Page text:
So these are the things I noted in anarchism, and increasingly I came to the conclusion that if we were to avoid—or if we are to avoid—the mistakes in over one hundred years of proletarian socialism, if we are to really achieve a liberatory movement, not simply in terms of economic questions but in terms of every aspect of life, we would have to turn to anarchism because it alone posed the problem, not merely of class domination but hierarchical domination, and it alone posed the question, not simply of economic exploitation, but exploitation in every sphere of life. And it was that growing awareness, that we had to go beyond classism into hierarchy, and beyond exploitation into domination, that led me into anarchism, and to a commitment to an anarchist outlook.”


Emma_Goldman 1901 mugshot

Worth noting that Bookchin left anarchism behind, too, due to what he saw as the antisocial element to American style anarchist thought.

There’s one particularly amazing piece of footage (among several included in the film) that I wanted to call to your attention. It’s the demonstration of how a policeman’s truncheon fares against various food items such as an egg, squash, and an eggplant before moving on to a Yippie’s head. That clip comes from an “answer” film made by the Yippies in the aftermath of the Chicago riots that was played on television there due to the “equal-time” rule specifies that U.S. radio and television broadcast stations must provide an equivalent opportunity to any opposing political parties who request it. When Mayor Richard Daley got to tell the city’s side of the story in something called “What Trees Did They Plant?” the Yippies got to tell their side in an extremely whacked-out short film scripted by Paul Krassner. That starts at 30:50 but if you want to see the entire thing, click over to, they’ve got it. (The guy with the truncheon is Chicago-based lefty humorist and radio broadcaster Marshall Efron, who played one of the prisoners in George Lucas’ THX 1138. He was also the voice of “Smelly Smurf” and works as a voice actor in animated films to this day.)

Toward the end of Anarchism in America, Jello Biafra and Dead Kennedys are seen onstage performing “We’ve Got a Bigger Problem Now,” while in the interview segment a level-headed young Biafra suggests that anarchy, or some sort of revolution in the USA, is probably a long, long way off. If they do make the sequel, he’s one of the first people they ought to interview for it. I’d be curious if he still feels that way. I would suspect that he’s much more optimistic these days.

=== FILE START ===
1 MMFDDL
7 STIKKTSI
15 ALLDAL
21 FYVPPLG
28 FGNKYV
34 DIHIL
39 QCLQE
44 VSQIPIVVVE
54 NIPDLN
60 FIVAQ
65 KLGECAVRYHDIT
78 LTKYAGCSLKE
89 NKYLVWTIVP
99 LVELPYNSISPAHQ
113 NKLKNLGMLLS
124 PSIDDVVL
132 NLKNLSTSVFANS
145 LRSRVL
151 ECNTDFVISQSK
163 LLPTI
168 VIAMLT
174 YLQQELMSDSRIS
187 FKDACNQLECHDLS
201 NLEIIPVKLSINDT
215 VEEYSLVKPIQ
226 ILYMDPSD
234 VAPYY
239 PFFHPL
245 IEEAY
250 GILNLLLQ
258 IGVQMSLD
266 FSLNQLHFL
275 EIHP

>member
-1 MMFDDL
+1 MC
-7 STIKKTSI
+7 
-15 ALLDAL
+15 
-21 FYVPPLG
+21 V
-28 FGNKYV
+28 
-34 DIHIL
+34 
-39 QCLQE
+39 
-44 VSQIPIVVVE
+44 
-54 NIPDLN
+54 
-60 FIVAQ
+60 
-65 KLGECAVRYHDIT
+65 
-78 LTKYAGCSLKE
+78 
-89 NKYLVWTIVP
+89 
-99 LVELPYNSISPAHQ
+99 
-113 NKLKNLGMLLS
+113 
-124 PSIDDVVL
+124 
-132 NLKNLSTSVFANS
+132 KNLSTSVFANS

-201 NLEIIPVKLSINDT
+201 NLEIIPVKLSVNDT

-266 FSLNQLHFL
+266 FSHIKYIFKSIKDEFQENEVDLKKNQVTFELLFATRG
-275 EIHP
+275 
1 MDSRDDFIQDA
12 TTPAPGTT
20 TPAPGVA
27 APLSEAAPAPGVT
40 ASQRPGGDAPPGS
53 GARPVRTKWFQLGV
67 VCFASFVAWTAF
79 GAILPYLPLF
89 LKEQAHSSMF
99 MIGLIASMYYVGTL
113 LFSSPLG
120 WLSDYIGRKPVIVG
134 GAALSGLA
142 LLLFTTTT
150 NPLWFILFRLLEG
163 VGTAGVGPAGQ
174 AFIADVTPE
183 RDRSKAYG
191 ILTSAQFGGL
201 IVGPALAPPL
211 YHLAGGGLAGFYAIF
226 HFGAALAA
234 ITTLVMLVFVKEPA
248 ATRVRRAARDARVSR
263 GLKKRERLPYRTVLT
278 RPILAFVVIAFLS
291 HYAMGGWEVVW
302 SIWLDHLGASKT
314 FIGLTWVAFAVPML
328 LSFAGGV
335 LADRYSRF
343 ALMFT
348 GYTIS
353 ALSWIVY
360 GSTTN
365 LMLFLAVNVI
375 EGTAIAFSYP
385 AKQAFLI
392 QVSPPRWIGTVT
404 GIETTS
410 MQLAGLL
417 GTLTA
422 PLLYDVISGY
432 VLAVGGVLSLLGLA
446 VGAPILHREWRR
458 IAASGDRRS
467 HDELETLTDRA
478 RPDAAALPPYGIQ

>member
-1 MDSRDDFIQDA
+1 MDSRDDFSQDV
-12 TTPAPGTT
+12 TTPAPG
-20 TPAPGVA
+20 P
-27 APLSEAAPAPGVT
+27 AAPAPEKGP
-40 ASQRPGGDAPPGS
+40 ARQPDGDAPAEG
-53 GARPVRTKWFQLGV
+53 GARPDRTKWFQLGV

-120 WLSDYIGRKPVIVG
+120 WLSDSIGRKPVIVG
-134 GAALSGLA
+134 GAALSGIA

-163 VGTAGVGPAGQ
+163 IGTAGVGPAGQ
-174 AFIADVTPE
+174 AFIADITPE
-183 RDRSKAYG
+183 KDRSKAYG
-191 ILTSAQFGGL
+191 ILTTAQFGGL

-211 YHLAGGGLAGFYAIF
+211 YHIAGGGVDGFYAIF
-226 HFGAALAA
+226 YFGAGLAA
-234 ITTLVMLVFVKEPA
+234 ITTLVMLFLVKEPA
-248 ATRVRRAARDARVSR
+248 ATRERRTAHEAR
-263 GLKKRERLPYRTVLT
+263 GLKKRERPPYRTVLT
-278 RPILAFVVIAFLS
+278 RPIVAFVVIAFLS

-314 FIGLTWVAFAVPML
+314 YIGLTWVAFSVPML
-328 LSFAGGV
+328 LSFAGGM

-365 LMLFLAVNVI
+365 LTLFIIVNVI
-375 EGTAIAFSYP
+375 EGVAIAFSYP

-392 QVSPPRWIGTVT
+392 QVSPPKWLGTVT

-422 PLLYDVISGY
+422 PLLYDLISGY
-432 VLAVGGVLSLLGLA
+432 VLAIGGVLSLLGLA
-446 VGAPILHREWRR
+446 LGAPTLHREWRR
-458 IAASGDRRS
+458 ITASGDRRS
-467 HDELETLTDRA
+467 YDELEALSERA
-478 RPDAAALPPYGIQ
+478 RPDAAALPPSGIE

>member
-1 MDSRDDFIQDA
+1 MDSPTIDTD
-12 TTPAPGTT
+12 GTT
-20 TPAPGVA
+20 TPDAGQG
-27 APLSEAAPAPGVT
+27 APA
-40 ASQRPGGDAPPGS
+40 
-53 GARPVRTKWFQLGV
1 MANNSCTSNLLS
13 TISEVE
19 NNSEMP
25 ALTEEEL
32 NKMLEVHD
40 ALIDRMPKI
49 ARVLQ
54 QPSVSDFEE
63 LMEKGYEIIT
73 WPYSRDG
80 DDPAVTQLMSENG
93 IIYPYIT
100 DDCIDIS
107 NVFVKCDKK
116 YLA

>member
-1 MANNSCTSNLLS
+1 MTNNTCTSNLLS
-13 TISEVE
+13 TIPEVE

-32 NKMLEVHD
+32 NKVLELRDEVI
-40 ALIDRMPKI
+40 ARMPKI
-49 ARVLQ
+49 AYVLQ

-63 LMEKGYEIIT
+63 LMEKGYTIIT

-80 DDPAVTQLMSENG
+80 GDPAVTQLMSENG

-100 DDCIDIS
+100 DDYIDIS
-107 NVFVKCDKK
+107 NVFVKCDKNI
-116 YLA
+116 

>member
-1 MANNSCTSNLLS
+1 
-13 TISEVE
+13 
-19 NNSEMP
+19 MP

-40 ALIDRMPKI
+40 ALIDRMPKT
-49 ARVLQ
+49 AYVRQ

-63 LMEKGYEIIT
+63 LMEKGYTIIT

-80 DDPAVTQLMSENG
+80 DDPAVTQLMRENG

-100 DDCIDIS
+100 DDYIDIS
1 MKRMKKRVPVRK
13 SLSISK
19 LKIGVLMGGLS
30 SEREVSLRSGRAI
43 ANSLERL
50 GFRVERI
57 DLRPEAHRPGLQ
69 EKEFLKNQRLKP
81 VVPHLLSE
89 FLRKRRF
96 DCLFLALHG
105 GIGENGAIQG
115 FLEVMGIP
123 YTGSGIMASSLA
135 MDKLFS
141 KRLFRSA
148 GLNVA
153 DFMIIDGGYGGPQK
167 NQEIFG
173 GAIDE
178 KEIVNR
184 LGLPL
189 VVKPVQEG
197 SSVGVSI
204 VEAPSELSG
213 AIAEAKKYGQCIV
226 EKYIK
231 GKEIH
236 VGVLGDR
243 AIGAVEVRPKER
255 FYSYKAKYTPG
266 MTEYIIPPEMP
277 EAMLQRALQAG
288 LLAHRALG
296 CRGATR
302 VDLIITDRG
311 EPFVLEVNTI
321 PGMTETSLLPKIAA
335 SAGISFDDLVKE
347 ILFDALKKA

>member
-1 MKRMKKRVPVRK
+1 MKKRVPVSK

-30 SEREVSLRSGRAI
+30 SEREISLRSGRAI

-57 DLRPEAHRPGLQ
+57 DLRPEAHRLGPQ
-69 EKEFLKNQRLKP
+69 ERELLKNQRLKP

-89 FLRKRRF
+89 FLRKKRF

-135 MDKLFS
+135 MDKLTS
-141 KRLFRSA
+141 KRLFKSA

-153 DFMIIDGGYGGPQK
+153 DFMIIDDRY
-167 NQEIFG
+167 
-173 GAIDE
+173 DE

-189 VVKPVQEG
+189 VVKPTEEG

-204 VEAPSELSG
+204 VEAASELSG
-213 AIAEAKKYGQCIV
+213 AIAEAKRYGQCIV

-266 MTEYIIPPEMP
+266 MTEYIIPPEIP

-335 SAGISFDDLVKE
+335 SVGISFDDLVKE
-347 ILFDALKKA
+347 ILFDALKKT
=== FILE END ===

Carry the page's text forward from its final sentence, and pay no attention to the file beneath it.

Stop the Insanity…
PTSD caused by Gang Violence!
Documentary Now Showing

Los Angeles is many different things to many different people. To some, it’s a place of nothing but fun in the sun. But to others it’s like living in a third world country within a first world country. Gang violence and poverty has touched many lives in the city of dead angels, and with this has come a generation that’s dealing with the effects of urban PTSD…Check out this thought-provoking documentary on the subject created by Vice.

Photo by Donna De Cesare


26 Shows, 16 Days, and 1 Van:
On the Road with Thou and Cloud Rat
Short Film Now Showing!

One Van, Two Bands, 16 days and 26 shows…sounds fun? Well, from what I can see from the film that Mitch Wells of THOU created called ONE VAN about their most recent tour with CLOUD RAT, it was all that. Check out this cool short film about music and friendship below…Much respect due to both bands for creating amazing music and for making sacrifices to bring their art to the people!

ONE VAN from Mitch Whales on Vimeo.


Living HELL!!!
Life Beneath The Streets of Romania

via channel4

Deep under the streets of Bucharest – in Europe, in the 21st century – there is a network of tunnels and sewers that is home to hundreds of men, women and children stricken by drug abuse, HIV and TB.

This video contains strong scenes of drug use that some viewers may find distressing. All photos courtesy of Radu Ciorniciuc / Casa Journalist

You can travel to the heart of the EU from Bucharest’s Gara du Nord, write Paraic O’Brien and Jim Wickens, but our journey will take us just a few metres.

On the surface, the newest member of the European club has worked hard to redefine itself. But there’s another Romania, underground.

When Ceausescu fell there were tens of thousands of children in orphanages and in state “care” in Romania. But in 1990 a series of reports revealed what a nightmarish misnomer that was. Scenes of neglect and cruelty reminiscent of the concentration camps.

So what happened to those children?


We’ve been told that some moved into the tunnels underneath Bucharest. Drug addiction is rife, some have had children of their own.

The entrance to this underworld is a hole in the pavement on a traffic island in front of the station. By late afternoon they start to wake up, clambering up out of the ground like the undead.

Among them is a little boy, Nicu, who looks about 12. We find out later that “little” Nicu is in fact 17 but his development has been stunted by the drug abuse. He agrees to send word down that we would like to meet the boss.

This underworld, we’re told, has an overlord and you only get to go down by invitation. A couple of hours later and word comes back up: he will see us now.

On our hands and knees we pothole down into the darkness and a parallel universe. It’s the heat that hits you first. These old tunnels were part of Ceausescu’s grand design to centrally heat the city.

Then there’s the smell: a metallic paint called Aurolac, snorted by the addicts from small black bags. Next up the music.